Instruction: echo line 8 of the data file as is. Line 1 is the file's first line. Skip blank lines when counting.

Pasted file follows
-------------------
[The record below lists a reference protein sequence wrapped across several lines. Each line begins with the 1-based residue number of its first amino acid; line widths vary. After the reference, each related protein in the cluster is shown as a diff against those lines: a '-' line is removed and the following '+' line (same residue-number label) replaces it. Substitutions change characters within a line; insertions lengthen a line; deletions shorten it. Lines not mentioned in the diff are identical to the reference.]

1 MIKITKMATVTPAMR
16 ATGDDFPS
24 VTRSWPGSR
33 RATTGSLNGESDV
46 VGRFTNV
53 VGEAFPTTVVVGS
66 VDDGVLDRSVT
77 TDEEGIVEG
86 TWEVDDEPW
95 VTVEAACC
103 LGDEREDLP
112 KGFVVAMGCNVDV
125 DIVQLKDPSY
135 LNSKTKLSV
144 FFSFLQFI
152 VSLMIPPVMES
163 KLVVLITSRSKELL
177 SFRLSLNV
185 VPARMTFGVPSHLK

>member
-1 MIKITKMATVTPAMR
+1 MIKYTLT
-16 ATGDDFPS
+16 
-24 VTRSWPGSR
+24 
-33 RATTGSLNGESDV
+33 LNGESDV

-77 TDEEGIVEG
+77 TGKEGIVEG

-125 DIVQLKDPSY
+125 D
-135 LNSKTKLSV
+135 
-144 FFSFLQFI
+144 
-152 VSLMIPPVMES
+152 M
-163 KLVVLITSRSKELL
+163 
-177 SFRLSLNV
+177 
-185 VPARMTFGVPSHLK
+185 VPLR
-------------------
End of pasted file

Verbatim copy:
66 VDDGVLDRSVT